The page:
EPH/ephrin profile and EPHB2 expression predicts patient survival in breast cancer
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Anna-Maria Husa1,2, Željana Magić1, Malin Larsson3, Tommy Fornander4, Gizeh Pérez-Tenorio1
1Department of Clinical and Experimental Medicine, Division of Oncology, Linköping University, Linköping, Sweden
2Current address: CCRI, Children’s Cancer Research Institute, St. Anna Kinderkrebsforschung e.V., Vienna, Austria
3Bioinformatics Infrastructure for Life Sciences (BILS) and Department of Physics, Chemistry and Biology, Linköping University, Linköping, Sweden
4Department of Oncology, Karolinska University Hospital and Karolinska Institute, Stockholm, Sweden
Gizeh Pérez-Tenorio, e-mail: [email protected]
Keywords: EPHB2, EPH family, TaqMan array, gene expression, protein expression
Received: July 03, 2015 Accepted: January 23, 2016 Published: February 8, 2016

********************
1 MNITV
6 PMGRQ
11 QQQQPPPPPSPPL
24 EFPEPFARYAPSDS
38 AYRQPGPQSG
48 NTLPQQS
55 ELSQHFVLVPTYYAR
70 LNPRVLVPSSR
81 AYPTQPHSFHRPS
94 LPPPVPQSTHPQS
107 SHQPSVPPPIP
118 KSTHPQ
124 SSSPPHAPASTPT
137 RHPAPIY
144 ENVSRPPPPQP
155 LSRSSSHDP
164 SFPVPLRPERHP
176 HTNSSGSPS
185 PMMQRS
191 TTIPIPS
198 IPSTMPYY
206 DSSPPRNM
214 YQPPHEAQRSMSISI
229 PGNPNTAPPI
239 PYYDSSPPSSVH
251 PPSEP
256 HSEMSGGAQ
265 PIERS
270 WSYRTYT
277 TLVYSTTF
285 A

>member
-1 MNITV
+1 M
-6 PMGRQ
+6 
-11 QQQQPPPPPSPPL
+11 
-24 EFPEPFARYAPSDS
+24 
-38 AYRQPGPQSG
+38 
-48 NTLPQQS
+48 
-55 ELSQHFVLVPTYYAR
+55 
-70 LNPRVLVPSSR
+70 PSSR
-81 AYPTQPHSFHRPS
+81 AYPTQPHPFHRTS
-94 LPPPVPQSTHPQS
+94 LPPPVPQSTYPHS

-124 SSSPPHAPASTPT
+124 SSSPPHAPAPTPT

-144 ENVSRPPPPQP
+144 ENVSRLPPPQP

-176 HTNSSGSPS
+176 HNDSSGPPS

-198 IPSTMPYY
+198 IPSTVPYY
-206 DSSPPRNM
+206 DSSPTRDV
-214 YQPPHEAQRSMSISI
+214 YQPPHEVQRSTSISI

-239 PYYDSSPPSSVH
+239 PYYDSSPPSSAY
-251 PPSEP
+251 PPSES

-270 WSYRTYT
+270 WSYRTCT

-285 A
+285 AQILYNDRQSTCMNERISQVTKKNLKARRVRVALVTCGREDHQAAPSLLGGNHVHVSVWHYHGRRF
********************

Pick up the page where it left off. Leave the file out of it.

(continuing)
The EPH and ephrins function as both receptor and ligands and the output on their complex signaling is currently investigated in cancer. Previous work shows that some EPH family members have clinical value in breast cancer, suggesting that this family could be a source of novel clinical targets. Here we quantified the mRNA expression levels of EPH receptors and their ligands, ephrins, in 65 node positive breast cancer samples by RT-PCR with TaqMan® Micro Fluidics Cards Microarray. Upon hierarchical clustering of the mRNA expression levels, we identified a subgroup of patients with high expression, and poor clinical outcome. EPHA2, EPHA4, EFNB1, EFNB2, EPHB2 and EPHB6 were significantly correlated with the cluster groups and particularly EPHB2 was an independent prognostic factor in multivariate analysis and in four public databases. The EPHB2 protein expression was also analyzed by immunohistochemistry in paraffin embedded material (cohort 2). EPHB2 was detected in the membrane and cytoplasmic cell compartments and there was an inverse correlation between membranous and cytoplasmic EPHB2. Membranous EPHB2 predicted longer breast cancer survival in both univariate and multivariate analysis while cytoplasmic EPHB2 indicated shorter breast cancer survival in univariate analysis. Concluding: the EPH/EFN cluster analysis revealed that high EPH/EFN mRNA expression is an independent prognostic factor for poor survival. Especially EPHB2 predicted poor breast cancer survival in several materials and EPHB2 protein expression has also prognostic value depending on cell localization.
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